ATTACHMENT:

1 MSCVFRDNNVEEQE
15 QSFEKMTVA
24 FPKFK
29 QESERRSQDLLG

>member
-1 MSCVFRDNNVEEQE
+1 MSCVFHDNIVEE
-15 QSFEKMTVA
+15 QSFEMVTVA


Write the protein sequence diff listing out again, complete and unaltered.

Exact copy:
1 MSCVFRDNNVEEQE
15 QSFEKMTVA
24 FPKFK
29 QESERRSQDLLG

>member
-1 MSCVFRDNNVEEQE
+1 MSCVFHDNIVEE
-15 QSFEKMTVA
+15 QSFEMVTVA